ALBUM TITLE: Elgar
WORKS: Introduction and Allegro; Symphony No. 1
PERFORMER: Doric String Quartet; BBC Symphony Orchestra/Edward Gardner
CATALOGUE NO: CHSA 5181 (hybrid CD/SACD)
Reviewing Vasily Petrenko’s Elgar First Symphony two years ago, I thought it was unlikely to be beaten for a long while. After hearing Edward Gardner’s version I’m feeling slightly chastened. Gardner’s sound is less opulent and rounded: you’re more aware of striving or singing lines in his textures, sometimes contending, sometimes deliciously interacting. But this more complex, multi-faceted, subtly changeable Elgar feels just that little bit truer.
The nobility and majesty in the first theme are genuine enough, so too are those gorgeous ‘heard down by the river’ nature moments. It isn’t long though before the troubled, restless, yearning Elgar makes himself heard again though. Gardner is a master of transitions: the gradual transformation of scherzo to slow movement is only the most striking, but there are plenty of others. And what’s most marvellous is the way Gardner, having opened out so many different vistas, draws them all together into a single coherent statement. Is the return of the nobilmente theme at the end convincingly affirmative, or is the exquisite longing revealed in the slow movement’s closing pages unappeasable? The answer seems to be, both. I’ve rarely heard a performance of this Symphony in which the human triumphs over the monumental so convincingly.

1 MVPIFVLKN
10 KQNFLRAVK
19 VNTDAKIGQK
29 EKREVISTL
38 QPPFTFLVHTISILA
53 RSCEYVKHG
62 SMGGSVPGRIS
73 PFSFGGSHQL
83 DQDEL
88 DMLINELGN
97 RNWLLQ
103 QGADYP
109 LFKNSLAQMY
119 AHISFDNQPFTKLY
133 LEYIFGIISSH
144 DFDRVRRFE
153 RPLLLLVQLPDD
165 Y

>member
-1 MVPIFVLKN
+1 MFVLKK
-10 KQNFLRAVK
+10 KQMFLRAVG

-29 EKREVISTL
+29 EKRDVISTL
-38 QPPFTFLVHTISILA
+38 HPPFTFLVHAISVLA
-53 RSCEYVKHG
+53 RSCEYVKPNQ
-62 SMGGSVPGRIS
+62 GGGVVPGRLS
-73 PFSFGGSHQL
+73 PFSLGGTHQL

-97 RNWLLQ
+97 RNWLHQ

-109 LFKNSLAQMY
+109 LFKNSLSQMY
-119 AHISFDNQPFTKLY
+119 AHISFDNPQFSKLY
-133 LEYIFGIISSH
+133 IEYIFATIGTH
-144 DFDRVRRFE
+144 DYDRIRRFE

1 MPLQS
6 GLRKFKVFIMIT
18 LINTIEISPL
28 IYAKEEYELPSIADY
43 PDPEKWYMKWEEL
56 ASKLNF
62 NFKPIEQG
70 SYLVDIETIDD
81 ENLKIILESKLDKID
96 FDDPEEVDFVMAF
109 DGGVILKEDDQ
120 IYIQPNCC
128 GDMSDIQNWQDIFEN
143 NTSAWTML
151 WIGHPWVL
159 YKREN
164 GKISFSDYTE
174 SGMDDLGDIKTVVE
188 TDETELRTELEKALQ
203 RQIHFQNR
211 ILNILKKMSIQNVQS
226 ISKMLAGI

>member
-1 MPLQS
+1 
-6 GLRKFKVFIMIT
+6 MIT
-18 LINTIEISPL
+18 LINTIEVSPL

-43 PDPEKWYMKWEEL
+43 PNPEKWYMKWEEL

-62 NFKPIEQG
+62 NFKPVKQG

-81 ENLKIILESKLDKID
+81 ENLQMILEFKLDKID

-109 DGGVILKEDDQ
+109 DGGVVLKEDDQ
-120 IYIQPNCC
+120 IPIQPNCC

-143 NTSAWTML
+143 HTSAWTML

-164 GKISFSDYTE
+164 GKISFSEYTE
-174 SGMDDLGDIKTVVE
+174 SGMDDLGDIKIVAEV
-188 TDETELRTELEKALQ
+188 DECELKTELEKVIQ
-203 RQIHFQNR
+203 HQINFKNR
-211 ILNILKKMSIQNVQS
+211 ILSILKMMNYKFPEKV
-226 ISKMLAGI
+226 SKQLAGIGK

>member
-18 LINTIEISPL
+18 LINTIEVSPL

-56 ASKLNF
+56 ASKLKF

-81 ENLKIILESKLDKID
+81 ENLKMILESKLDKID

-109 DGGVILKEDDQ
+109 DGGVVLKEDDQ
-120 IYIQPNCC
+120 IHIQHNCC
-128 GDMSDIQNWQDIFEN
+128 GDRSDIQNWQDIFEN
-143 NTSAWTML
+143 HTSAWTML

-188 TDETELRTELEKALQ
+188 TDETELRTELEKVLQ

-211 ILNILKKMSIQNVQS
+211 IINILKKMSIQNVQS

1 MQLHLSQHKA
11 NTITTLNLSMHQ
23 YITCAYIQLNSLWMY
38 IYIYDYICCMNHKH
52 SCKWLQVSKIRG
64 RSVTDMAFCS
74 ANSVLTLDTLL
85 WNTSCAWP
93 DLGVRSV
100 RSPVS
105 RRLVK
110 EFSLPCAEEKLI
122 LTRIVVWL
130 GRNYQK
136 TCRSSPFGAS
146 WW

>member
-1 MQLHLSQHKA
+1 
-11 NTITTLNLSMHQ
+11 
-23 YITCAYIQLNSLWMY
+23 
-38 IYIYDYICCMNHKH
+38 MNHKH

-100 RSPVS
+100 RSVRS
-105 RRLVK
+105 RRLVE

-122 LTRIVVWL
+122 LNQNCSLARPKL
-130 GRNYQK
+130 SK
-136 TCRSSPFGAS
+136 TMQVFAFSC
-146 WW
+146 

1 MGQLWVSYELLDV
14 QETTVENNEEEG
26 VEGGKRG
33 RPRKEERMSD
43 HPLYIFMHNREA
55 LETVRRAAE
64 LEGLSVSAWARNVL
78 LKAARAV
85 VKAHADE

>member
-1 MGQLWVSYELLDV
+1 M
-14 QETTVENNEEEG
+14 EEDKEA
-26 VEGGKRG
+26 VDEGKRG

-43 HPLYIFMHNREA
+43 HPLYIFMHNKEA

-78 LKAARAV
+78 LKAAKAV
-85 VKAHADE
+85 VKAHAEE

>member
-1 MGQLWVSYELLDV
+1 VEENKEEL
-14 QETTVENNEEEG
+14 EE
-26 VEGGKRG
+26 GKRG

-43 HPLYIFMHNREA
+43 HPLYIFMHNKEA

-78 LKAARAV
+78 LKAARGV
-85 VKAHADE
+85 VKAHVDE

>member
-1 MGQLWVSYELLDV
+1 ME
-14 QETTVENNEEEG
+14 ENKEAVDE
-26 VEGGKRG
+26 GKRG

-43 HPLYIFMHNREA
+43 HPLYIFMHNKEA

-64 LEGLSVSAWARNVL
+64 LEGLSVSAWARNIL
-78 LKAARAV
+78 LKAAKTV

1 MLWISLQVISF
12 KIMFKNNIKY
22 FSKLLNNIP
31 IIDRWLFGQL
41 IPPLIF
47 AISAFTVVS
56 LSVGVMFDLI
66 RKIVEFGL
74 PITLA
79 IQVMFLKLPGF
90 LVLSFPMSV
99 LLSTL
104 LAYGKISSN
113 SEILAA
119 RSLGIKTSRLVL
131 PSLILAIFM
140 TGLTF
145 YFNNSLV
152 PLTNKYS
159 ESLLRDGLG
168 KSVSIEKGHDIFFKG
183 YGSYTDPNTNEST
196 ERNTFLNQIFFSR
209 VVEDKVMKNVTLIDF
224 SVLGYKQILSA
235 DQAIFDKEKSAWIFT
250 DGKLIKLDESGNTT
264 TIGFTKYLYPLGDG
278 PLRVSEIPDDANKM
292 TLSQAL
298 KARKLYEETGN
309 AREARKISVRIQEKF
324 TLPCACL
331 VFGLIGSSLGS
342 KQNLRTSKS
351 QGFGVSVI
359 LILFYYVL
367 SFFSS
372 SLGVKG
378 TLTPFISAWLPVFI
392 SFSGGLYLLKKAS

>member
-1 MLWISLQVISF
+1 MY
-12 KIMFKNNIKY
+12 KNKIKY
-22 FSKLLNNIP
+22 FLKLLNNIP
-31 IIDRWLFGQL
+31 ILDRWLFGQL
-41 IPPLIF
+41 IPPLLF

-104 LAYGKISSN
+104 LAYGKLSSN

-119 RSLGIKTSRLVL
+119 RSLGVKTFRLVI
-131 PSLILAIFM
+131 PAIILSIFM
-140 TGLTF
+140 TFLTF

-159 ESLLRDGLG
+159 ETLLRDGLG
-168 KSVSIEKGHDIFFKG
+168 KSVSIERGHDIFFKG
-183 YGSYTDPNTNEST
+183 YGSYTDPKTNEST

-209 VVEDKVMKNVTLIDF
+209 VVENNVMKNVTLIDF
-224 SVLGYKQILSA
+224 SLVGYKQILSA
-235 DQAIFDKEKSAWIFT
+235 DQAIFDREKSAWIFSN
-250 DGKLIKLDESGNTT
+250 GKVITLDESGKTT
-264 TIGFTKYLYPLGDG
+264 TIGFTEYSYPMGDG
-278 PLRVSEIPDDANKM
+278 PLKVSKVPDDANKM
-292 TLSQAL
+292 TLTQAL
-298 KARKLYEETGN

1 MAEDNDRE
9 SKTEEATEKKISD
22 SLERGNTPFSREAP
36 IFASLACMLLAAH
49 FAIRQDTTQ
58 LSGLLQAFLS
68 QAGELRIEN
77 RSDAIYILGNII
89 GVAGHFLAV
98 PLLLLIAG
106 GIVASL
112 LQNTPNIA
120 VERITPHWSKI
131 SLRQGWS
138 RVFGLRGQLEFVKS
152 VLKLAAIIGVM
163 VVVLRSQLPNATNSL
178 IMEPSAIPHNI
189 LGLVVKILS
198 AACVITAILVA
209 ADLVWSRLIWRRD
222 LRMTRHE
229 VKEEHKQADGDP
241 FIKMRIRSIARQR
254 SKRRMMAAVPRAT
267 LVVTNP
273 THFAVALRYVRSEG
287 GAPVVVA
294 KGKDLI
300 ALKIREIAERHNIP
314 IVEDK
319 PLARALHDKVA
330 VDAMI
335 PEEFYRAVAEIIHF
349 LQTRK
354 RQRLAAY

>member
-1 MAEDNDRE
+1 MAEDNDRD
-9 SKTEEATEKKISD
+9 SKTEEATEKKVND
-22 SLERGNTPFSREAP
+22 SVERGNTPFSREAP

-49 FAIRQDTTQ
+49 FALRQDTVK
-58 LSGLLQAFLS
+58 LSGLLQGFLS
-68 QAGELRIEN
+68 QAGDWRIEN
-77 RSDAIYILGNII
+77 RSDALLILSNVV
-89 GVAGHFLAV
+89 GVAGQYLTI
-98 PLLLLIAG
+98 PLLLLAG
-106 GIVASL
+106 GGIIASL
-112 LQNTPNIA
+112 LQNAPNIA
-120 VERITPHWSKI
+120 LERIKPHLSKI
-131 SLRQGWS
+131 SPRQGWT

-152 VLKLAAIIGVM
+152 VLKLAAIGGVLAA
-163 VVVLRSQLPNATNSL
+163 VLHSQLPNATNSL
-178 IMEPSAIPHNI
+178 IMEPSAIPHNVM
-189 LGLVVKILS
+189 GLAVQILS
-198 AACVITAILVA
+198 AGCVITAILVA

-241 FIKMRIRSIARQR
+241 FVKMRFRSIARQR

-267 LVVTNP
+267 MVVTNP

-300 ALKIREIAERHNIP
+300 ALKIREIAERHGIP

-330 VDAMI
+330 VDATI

The Introduction and Allegro is just as good: atmospheric, tender then joyously energetic. I particularly like the way Gardner manages some of the tricky rhythms in the Allegro – and the central fugue is as ‘devilish’ as Elgar delightedly claimed. And every detail is clear and well placed in these excellent recordings – not least in the superb quartet-orchestra perspective in the Introduction and Allegro.
Listen to an excerpt from this recording here.